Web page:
Hope of a Future

Christianity is not about perfect people.  It is about broken people who have a hope in being restored.  A few years ago, a former Islamic woman turned Christian, spoke to our church about her conversion.   I remember how animated she became when she spoke of the hope that Jesus brought her.  It is a hope she had never had before she was Christian.  She spoke of trying to be “good enough” yet, never being able to obtain the level of perfection to which she was held.  Whether that sense of perfection was from her family of origin or something to do with the religion in which she was raised is something I can not attest to.

In John 3:18 Jesus says, “There is no judgement awaiting those who trust Him [the son of God].  Paul, in Col 1:22, states, “As a result [of what Jesus did], He has brought you into the very presence of God, and you are holy and blameless as you stand before him without a single fault.”

There is no spiritual judgement for those who believe in the sacrifice of Jesus.  We have been made blameless and pure through Jesus.  That is our hope and our salvation and the thing we should stand on as Christians.  Sadly, even in Christian circles, this point is overlooked.  Somehow, it is lost between confessing and repenting.

A few years back, before I understood this truth, I was trying so hard to be perfect.  And I was failing miserably.  I was emotionally punishing myself, thinking if I could just flog myself a little harder, then my plight would be noticed and God would receive my offering.  I thought I could be made pure and atoned for through my self inflicted emotional pain.  I felt like I was unworthy, and should be punished as such.

One evening after classes I tried to explain my brokenness to another woman.  I was hoping for comfort and insight.  But as I explained my theology she simply asked, “So, what you are saying is what Jesus did wasn’t good enough? ”  The words were not spoken harshly, but they had an edge to them.  That edge cut into me.  How could I not think that what Jesus did was good enough?  It was me, I tried to explain, that was not good enough.  Those words cut me, but they were so true.

What I had missed out on is that Jesus had already made me pure.  No judgments could ever be held against me because I claim salvation in the name of Jesus.  I claim that I am one of His.  I didn’t need to punish myself.  He had already taken the punishment for me so that I can have hope to see the beauty of heaven.  It is more than a hope, it is a security.  Spiritually, I am blameless and pure.

It is not our striving toward perfection or goodness that makes us good.  It is not the commandments that make us behave ethically.  It is the love that the Father has shown to us.  It is the light which radiates from us because we have an understanding of what has been done for us.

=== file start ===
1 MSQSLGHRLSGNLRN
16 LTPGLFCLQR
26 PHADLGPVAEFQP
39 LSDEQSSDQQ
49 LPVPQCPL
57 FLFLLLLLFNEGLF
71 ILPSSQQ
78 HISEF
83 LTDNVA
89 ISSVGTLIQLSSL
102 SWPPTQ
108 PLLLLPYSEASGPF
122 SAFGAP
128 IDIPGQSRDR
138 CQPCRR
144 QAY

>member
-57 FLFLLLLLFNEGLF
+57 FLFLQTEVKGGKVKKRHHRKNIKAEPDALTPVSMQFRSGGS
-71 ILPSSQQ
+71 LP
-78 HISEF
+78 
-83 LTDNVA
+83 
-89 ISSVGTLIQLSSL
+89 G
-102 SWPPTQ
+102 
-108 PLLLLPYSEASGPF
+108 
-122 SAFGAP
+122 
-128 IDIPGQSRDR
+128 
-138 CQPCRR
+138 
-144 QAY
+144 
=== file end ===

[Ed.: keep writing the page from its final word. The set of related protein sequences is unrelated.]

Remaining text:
Truth vs. the Lies that Infect Us

In her book So Long Insecurity Beth Moore states, “We’re going to have to let truth scream louder to our souls than the lies that have infected us.”

Sounds like a good theory in concept.  The problem is, is that sometimes, we do not know what truth is in regards to who we are.  A few years back my belief was that I was a most heinous individual.  I hated myself with such a great intensity that it was physically nauseating.  The song I listened to over and over again was “Who I Am Hates Who I’ve Been.”  I wanted to be beautiful, for there to be a grace about me that radiated, alas, it didn’t.  I believed that no one could really want to even talk to me.  I had nothing of value to offer.   I was too much of a disappointment to everyone in my life.  I felt I was a detriment to those around me.

So I holed myself up.  I could not look up at anyone, afraid I would see disappointment in their eyes.  I wanted to have an emotional beauty about me, to minister, to be an artist and a writer.  Could I dare define myself by such things?  The fear of failure during these years kept me in a silent jail.  I was only one who was unworthy of anything.  I allowed every negative action to affirm my beliefs.

Worse yet, during this time I had a woman who I thought was going to mentor me separate herself from me.  I was devastated and her actions confirmed every negative thought I had ever had about myself.  It was my ultimate confirmation.

Even now, years later, it is hard to believe and write anything to the contrary.  I believed the lies so long, they are ingrained into my very core.

How is it that I had every believed such things to begin with?  Who knows why I have such worthiness issues, but they plague me.

At some point during those years I decided I had to determine what truth was.  People are fallible.  Always remember that.  The things that come out of someone’s mouth are often flawed because of their own perceptions.  The only place to turn was to scripture and I had to believe it as if scripture were speaking directly to me.